Wash. unemployment stats yield split results

The two surveys that are used to produce the monthly unemployment rate and job numbers for the state of Washington...

The two surveys that are used to produce the monthly unemployment rate and job numbers for the state of Washington generated widely different results for September.

According to last month’s survey of Washington business, the state had an estimated net loss of 18,400 jobs in September, mostly due to continued cuts in government jobs. By contrast, a survey of households found that more people in Washington state were working. This resulted in a drop in the unemployment rate from 9.3 percent in August to an estimated 9.1 percent in September.

The surveys are run each month by the federal Bureau of Labor Statistics (BLS). Under the BLS schedule, initial monthly reports contain preliminary data that are revised later.

“It’s not unusual for the surveys to generate somewhat different results, but the gap between the two September surveys is much larger than we usually see,” said Greg Weeks, the director of Employment Security’s Office of Labor Market & Economic Analysis. Based on previous experience, Weeks said he expects to see a revision later this month that will narrow the gap. “We probably lost some jobs last month, but not as many as the preliminary data suggest.”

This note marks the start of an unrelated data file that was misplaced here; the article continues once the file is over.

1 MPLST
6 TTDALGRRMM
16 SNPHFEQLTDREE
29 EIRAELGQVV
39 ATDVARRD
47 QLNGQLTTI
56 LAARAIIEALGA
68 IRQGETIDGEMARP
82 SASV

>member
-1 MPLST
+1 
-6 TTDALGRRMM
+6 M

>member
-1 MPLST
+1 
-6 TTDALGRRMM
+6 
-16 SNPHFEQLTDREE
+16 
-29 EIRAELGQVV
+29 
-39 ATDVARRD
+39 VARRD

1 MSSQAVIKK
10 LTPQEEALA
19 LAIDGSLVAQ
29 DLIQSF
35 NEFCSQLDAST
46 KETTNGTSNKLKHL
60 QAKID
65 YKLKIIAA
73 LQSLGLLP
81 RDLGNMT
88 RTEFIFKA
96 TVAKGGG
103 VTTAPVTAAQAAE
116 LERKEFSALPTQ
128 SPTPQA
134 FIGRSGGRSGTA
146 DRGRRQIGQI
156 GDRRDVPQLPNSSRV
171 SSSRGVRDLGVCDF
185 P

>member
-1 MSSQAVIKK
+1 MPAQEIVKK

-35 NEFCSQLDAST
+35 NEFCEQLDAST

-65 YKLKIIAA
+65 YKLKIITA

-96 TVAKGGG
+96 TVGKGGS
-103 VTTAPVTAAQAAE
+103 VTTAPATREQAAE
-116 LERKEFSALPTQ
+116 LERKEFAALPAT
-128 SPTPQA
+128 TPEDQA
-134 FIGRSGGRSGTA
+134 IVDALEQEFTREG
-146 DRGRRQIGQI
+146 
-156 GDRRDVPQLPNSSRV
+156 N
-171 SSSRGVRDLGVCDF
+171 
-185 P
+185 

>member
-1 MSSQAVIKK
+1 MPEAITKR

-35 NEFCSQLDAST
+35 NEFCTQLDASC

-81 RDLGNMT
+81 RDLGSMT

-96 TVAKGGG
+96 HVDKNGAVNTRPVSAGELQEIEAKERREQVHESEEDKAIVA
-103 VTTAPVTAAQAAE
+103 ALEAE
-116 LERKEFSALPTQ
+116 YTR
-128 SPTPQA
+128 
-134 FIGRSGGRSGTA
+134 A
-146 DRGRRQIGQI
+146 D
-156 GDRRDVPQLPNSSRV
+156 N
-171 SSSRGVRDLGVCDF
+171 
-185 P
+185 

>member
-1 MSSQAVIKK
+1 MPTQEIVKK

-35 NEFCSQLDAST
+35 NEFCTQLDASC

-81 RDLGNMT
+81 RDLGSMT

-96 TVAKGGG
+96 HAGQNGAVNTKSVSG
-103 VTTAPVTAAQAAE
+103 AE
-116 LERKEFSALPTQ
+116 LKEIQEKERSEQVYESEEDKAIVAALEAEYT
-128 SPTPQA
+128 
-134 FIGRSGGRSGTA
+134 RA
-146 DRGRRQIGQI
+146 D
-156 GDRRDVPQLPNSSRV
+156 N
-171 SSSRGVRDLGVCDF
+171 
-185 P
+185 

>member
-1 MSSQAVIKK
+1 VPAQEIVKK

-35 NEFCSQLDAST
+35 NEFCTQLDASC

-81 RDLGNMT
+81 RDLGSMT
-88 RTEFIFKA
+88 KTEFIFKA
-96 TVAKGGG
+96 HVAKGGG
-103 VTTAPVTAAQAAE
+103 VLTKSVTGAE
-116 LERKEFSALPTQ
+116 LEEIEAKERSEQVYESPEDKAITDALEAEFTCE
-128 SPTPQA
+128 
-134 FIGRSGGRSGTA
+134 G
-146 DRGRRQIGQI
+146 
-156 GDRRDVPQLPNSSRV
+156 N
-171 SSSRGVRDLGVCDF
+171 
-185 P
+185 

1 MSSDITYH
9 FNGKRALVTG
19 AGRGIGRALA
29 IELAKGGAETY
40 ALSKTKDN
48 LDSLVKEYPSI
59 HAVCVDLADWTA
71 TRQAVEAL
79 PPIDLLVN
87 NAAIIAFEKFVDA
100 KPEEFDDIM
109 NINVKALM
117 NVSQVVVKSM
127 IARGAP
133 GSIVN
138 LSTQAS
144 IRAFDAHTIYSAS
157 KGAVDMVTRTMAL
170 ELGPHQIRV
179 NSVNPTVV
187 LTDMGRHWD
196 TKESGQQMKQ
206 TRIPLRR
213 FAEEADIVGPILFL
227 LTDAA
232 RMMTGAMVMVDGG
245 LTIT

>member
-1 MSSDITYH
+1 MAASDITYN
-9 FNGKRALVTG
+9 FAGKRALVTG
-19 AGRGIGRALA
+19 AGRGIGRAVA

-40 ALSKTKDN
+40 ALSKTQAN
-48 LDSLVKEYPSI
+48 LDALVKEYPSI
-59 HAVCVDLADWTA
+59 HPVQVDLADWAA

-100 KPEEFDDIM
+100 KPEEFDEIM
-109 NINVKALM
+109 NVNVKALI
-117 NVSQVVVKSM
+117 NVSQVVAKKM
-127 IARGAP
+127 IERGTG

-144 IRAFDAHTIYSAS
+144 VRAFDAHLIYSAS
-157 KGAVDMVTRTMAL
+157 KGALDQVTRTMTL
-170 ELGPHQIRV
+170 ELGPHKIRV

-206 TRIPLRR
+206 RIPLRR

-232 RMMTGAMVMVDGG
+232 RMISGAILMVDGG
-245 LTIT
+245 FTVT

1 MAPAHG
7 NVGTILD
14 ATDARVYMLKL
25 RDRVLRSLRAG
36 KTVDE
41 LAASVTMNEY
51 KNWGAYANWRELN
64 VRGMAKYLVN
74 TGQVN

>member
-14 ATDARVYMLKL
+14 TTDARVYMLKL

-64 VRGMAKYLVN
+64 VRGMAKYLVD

If the final results show a job loss last month, it will be the first reduction since August 2010.

Industries that posted job gains in September included aerospace, up 1,000; manufacturing, up 800; education & health services, up 600; professional & business services, up 100. Jobs were lost in government, down 10,800; leisure and hospitality, down 3,400; construction, down 1,800; information, down 1,100; transportation, warehousing & utilities, down 900; wholesale trade, down 900; other services, down 500; financial activities, down 200; retail trade, down 200.

The year-over-year net job growth of 27,300 includes an estimated gain of 44,600 private-sector jobs and a loss of 17,300 government jobs. An estimated 317,594 people (not seasonally adjusted) in Washington were unemployed and looking for work in September, and 202,915 of them received $229 million in unemployment benefits. As of Oct. 8, 62,229 workers in Washington had run out of all unemployment benefits.

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